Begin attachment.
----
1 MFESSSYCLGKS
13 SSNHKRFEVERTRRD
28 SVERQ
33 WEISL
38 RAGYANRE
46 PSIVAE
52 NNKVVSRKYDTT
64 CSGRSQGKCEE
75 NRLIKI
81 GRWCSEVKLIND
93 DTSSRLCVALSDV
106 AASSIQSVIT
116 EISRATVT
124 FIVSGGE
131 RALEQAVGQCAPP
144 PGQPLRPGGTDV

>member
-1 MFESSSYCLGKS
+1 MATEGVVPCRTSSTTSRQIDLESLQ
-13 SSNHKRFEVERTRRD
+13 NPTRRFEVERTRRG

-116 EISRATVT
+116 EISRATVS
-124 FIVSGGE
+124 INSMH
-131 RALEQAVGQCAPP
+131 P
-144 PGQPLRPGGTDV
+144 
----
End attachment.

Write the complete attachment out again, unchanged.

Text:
1 MFESSSYCLGKS
13 SSNHKRFEVERTRRD
28 SVERQ
33 WEISL
38 RAGYANRE
46 PSIVAE
52 NNKVVSRKYDTT
64 CSGRSQGKCEE
75 NRLIKI
81 GRWCSEVKLIND
93 DTSSRLCVALSDV
106 AASSIQSVIT
116 EISRATVT
124 FIVSGGE
131 RALEQAVGQCAPP
144 PGQPLRPGGTDV

>member
-1 MFESSSYCLGKS
+1 MATEGVVPCRTSSTTSRQIDLESLQ
-13 SSNHKRFEVERTRRD
+13 NPTRRFEVERTRRG

-116 EISRATVT
+116 EISRATVS
-124 FIVSGGE
+124 INSMH
-131 RALEQAVGQCAPP
+131 P
-144 PGQPLRPGGTDV
+144 